On the morning of Sunday September 11th I found myself obsessively checking National Rail Enquiries. Was the 09:35 train to Lichfield running and was it on time? The 09:35 represented my only chance of making it to the start of the Lichfield 10k. Fortunately, the train was more or less on time for once and I made it to Lichfield with plenty of time to spare.
When I arrived at the HQ of the race – King Edward VI leisure centre – I took a couple of rubbish selfies and left my bag with some of the friendliest race volunteers ever. I then did what all sensible runners do and joined the queue for the portaloos. Although I didn’t really need to go to the toilet at that stage, the queue was short and I didn’t want to risk a repeat of what happened during the Great Midlands Fun Run. I then bumped into Matt who I hadn’t spoken to since the 7 Pools Run, and we spent several minutes discussing our goals for the race.
As we were both aiming for a similar time – anything under 60 minutes would do – we decided to position ourselves half way between the 55 minute and the 60 minute pacers.Photograph: Lichfield Running Club
If you squint really hard you can just about see me. I’m the plonker in the purple top and black cap standing behind the 55 minute pacer. I’d clearly started slightly too far forward.
The gun went off and we headed out of the school grounds onto the A51. The road had been temporarily closed for the race, nothing beats running past dozens of seriously grumpy looking motorists. Although the first few kilometres felt relatively easy, I was aware that I was running at a slightly ambitious pace. Once we escaped the A51 and reached the more scenic section of the course, I finally started to enjoy myself.
Rather unusually for me, I even managed to
grimace smile for the official race photographer who was positioned next to the 4km marker.
I’m pretty sure I’d be a better runner if I actually opened my eyes…
Photograph: Mick Hall Photos
This is my pretending it’s easy race face. Less than five minutes later I was walking.
Photograph: Mick Hall Photos
Although the next section of the course contained the first of several sneaky hills, I managed to complete the first 5 kilometres in a speedy (for me) time of 27:51. I ran through the water station and then spent the next couple of minutes worrying because it had suddenly started to feel quite warm. I started to struggle mentally, slowed to a walk up the most challenging hill on the course, and hit a low point when I found myself looking down at the A38. My race had suddenly fallen apart.
The A38 near Lichfield – not the most scenic part of the course and the location of my mid-race meltdown.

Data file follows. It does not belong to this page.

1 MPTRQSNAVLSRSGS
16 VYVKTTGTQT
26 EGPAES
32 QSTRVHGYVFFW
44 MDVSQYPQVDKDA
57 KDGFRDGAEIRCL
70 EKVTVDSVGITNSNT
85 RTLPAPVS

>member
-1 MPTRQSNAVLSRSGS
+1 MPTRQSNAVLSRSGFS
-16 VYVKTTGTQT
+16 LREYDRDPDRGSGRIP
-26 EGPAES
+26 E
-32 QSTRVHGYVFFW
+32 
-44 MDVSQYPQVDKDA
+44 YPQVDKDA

Photograph: Google Maps
The final four kilometres were not very enjoyable and I paid the price for setting out at a ridiculous pace. I walked a couple of times and distracted myself by trying to work out if I could still finish in under an hour. I made the most of the downhill sections – sorry knee – and told myself that if I didn’t finish in under an hour I would have to throw away my trainers.
Although I reached the start of the final kilometre in approximately 53 minutes and theoretically had plenty of time to reach the finish, I encountered a problem. Pavement congestion and a lack of overtaking opportunities. The main road had been reopened and as a result we were banished to the (very narrow) pavement. Running in the main road wasn’t an option and I found myself caught up in a couple of bottlenecks. After what felt like hours we turned towards the finish line which had rather unkindly been positioned at the top of a slightly muddy incline.
It’s always good to end a race with an enjoyable hill!
The official clock read 0:59:5x when I ‘sprinted’ across the finish line. I’d just about finished in under an hour.
I was handed a bottle of water and a medal and spent a couple minutes chilling out and analysing my disastrous attempt at pacing a 10k. I rescued my bag from the friendly volunteers and collected my race t-shirt. When I entered the race I’d selected ‘large’ was I wasn’t sure if there would be male/female sized t-shirts. The t-shirts were unisex and I was the proud owner of a fluorescent yellow running tent. Incidentally, I’ve already worn the t-shirt on a couple of early morning runs. I do love useful race souvenirs.
I’m not sure why the t-shirt looks green in this photo, it’s definitely yellow!
Once I collected my t-shirt I decided it was time to escape the rather airless leisure centre and headed back out into the sunshine. I bumped into Craig and asked him to take a photo of me posing with the latest addition to my medal collection. Thanks Craig!
I then thanked the race director and headed across to the Brooks Run Signature Tour trailer. Unfortunately, even though I had an appointment, this was as close as I got!
It looked pretty cool from the distance and I loved the red sports bra I was standing next to when I took my grumpy selfie.
The official race photos were published online two days after the race, and thanks to the event organiser, digital downloads were free. More races definitely could and should do the same!
I’m always happy to support really well organised events and injury permitting I’ll be looking to add to my collection of Lichfield 10k t-shirts in 2017.
- Cost: 8/10 (£17 as an affiliated runner)
- Course: 6/10
- Medal: 9/10
- Goody Bag: n/a (9/10 for the technical race t-shirt)